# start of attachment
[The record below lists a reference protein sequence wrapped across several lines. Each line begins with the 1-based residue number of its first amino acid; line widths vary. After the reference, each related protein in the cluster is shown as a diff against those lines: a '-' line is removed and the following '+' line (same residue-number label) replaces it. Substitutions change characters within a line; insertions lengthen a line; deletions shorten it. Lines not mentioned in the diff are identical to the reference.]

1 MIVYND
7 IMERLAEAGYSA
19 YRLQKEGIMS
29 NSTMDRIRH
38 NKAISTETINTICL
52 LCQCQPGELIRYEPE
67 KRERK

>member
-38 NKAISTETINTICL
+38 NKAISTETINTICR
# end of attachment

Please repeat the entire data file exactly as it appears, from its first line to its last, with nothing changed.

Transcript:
[The record below lists a reference protein sequence wrapped across several lines. Each line begins with the 1-based residue number of its first amino acid; line widths vary. After the reference, each related protein in the cluster is shown as a diff against those lines: a '-' line is removed and the following '+' line (same residue-number label) replaces it. Substitutions change characters within a line; insertions lengthen a line; deletions shorten it. Lines not mentioned in the diff are identical to the reference.]

1 MIVYND
7 IMERLAEAGYSA
19 YRLQKEGIMS
29 NSTMDRIRH
38 NKAISTETINTICL
52 LCQCQPGELIRYEPE
67 KRERK

>member
-38 NKAISTETINTICL
+38 NKAISTETINTICR